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Ethical standards in a practice setting: respecting boundaries in the broadest sense holds the key to humane treatment.

The media is rife with examples of boundary violations toward patients and families in the arena of addiction treatment. We need look no further than Dr. Phil's "Al-Anon relapse" with Britney Spears to see the effect of offering patients or potential patients unsolicited help. But that's extreme, and the truth is we face ethical dilemmas every day as we learn about, understand, and treat the individuals with whom we work.

Whether you're a counselor, therapist, psychologist, or psychiatrist, you understand the need to practice according to ethical codes. The word "ethical" undoubtedly means many things to different people. For the purpose of this article, we will define "ethical" in the Hippocratic term of "first, do no harm." In part, doing no harm means to practice in the therapeutic relationship without violating the patient (and family for minors) while helping the patient (and family and yourself) recover to the fullest possible extent. Doing no harm does not mean protecting the patient and/or family from the powerful healing that comes with getting in touch with, expressing, and feeling their feelings--a necessary part of the family recovery process.

Sometimes, lay persons, families, and patients themselves view a therapist supporting a patient in feeling difficult and intense emotions (i.e., rage, shame, sadness, hurt, loneliness) as harmful, or even unethical. The disease of addiction or an eating disorder operates in the service of avoiding feeling emotions. In the service of recovery, we support families in feeling emotions, and deep healing ensues.

Respecting boundaries

Most of us possess an inherent capacity to know the difference between what is useful or constructive (referred to by many people as "right") and what is harmful or destructive (referred to by many people as "wrong"). How do you manage the "gray" areas of those codes in a health care practice setting? As we operate a service-oriented practice, we must constantly be mindful of boundaries in all aspects of treatment for our clients: not only patient-doctor boundaries, but also the boundaries between the therapeutic setting and the outside world--families, referral sources, collaborating treatment providers, insurance companies, etc.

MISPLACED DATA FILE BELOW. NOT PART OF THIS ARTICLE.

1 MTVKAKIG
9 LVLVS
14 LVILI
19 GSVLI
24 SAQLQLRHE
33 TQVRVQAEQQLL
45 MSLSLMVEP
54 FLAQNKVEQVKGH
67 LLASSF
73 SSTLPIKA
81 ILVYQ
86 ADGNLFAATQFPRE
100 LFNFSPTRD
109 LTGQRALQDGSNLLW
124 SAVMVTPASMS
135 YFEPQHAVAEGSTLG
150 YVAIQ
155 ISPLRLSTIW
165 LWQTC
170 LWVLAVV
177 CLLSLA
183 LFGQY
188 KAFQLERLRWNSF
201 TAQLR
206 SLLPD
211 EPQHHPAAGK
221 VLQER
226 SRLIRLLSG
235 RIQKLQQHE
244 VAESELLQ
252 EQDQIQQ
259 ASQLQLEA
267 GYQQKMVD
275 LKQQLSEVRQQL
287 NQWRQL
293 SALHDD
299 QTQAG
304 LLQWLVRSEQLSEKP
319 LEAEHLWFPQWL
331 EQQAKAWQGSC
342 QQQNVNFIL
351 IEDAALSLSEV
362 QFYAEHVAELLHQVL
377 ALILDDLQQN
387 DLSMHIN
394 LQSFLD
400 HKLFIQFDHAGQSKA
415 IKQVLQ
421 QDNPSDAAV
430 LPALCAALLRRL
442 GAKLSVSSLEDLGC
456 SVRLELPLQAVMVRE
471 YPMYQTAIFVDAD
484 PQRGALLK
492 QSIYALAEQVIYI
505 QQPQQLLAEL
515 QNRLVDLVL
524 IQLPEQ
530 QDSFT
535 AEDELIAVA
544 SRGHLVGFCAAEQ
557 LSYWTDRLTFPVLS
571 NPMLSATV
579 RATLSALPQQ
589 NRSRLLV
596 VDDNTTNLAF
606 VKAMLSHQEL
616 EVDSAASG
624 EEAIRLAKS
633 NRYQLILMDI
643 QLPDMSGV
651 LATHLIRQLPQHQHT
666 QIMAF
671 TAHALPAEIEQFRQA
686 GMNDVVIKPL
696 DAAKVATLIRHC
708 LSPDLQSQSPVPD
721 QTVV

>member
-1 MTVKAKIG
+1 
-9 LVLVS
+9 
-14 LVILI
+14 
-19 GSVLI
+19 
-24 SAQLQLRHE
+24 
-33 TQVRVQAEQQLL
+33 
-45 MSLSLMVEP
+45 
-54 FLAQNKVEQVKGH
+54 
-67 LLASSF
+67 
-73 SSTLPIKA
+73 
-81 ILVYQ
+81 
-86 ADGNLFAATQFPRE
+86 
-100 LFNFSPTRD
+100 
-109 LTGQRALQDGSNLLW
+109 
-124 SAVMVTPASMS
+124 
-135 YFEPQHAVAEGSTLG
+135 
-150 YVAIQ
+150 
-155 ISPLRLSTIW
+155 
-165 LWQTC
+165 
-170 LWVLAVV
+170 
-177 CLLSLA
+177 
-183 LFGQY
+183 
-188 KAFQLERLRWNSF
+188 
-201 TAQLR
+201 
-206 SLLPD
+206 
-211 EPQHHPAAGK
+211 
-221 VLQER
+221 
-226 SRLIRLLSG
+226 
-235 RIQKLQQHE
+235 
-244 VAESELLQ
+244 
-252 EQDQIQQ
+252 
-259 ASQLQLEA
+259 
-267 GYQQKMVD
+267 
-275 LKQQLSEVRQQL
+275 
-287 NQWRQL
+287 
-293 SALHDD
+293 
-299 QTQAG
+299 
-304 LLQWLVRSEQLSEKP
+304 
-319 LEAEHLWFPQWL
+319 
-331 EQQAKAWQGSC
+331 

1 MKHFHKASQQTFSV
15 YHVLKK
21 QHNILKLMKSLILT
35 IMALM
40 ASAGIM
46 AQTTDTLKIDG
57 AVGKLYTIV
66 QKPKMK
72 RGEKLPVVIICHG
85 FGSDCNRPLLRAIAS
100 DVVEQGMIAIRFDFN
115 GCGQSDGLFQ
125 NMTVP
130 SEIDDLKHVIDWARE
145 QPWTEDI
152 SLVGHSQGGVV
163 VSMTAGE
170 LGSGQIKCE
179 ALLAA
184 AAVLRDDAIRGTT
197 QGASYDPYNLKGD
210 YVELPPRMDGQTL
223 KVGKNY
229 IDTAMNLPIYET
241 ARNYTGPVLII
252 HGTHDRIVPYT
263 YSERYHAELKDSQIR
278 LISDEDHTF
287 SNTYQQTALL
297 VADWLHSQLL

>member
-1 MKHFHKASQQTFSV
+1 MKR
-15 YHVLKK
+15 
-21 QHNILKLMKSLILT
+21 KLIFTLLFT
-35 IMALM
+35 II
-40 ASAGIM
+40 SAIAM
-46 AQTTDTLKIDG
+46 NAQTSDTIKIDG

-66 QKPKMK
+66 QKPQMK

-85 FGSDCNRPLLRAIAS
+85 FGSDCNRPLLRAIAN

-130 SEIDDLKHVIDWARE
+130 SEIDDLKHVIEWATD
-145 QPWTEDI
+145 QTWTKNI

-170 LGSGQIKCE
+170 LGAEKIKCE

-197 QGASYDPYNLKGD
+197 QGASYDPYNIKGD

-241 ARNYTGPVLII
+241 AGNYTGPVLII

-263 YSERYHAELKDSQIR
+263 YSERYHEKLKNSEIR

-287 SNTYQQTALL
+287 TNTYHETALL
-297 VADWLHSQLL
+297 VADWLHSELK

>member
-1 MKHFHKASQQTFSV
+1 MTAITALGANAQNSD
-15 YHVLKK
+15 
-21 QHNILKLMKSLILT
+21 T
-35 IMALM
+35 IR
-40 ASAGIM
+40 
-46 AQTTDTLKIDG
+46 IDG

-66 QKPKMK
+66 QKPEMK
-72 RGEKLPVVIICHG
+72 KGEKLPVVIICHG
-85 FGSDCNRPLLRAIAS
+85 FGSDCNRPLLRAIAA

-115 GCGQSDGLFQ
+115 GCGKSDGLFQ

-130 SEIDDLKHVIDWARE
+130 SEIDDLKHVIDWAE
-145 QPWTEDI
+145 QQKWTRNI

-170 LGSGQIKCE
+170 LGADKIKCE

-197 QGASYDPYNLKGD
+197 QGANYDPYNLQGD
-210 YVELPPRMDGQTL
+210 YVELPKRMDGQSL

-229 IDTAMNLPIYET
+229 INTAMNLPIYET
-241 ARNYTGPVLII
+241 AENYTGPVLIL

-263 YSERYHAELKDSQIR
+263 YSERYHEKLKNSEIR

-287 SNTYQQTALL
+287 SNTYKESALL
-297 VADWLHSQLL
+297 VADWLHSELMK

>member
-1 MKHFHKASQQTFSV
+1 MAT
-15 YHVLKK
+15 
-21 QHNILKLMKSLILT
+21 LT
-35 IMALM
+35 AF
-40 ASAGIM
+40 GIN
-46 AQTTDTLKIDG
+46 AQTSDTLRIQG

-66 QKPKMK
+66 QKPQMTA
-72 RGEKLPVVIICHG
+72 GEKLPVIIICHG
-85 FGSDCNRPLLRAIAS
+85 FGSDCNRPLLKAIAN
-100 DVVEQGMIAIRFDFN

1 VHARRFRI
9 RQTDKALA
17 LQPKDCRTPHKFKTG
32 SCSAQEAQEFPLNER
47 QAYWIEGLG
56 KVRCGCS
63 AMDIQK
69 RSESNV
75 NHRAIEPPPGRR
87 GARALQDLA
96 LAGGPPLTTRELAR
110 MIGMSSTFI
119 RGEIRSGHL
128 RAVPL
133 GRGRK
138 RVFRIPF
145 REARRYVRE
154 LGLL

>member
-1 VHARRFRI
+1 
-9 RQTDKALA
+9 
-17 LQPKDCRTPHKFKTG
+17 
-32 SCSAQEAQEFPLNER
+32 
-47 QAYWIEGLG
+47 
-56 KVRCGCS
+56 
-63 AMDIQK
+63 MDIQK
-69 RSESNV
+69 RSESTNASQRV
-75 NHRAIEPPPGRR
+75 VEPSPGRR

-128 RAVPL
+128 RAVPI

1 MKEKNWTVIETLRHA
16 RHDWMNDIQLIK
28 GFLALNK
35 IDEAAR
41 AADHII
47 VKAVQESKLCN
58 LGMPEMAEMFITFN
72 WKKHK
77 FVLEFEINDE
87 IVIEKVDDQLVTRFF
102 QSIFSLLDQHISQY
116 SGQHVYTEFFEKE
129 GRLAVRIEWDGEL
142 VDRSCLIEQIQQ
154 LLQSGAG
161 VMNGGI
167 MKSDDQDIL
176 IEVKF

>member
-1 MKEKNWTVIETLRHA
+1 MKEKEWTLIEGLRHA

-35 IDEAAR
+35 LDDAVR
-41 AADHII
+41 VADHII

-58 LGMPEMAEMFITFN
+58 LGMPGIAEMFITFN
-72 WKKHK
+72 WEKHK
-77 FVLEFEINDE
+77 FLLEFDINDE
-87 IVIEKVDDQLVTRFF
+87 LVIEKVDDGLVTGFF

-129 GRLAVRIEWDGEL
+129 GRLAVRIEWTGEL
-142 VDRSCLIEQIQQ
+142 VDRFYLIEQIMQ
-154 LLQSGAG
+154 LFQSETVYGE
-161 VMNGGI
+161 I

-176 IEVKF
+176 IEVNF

Helping patients build and maintain healthy boundaries through modeling is an important aspect of treatment that results in recovery: knowing what information is important to share, with whom that information needs to be shared, and sharing that information in a manner that fosters recovery rather than in a way that violates a patient's boundaries or separates them from family members, sponsors, or other care providers who may provide support.

We naturally go to the client when we think boundaries, but we must also address the family. Because addiction is a family disease, all members of a family unit are affected--not only by the pain and consequences of an addiction, but also by the treatment and recovery process. Family education, support, each member's own healing, and involvement in recovery programs such as Al-Anon or Families Anonymous play an incredibly strong role in effective treatment.

For us, as the providers, it is critical that we respect those relationships, but also avoid violating the patient's boundaries around confidentiality in the therapeutic relationship. Maintaining this integrity in the therapeutic relationship is an essential aspect of healing for patients seeking recovery from eating disorders, addiction, and other behavioral illnesses. Many of these patients have had experiences where their boundaries (physical, emotional, and/or spiritual) have been violated, discounted, or neglected.

Of course, this respect of the individual's boundaries can lead to frustration at the family level, leading further to possible dissatisfaction with your practice and treatment. At Timberline Knolls, we counter this possible conflict by creating an atmosphere of high-touch customer service, which can be easily replicated at practices large and small. Instead of treating the client alone, treat the family. Invite members to participate in family sessions weekly, and create an environment where the resident, your client, can take the opportunity to share directly, removing you from the ethical challenge of feeling the need to be a "messenger" to inquiring parents, siblings, spouses, or friends.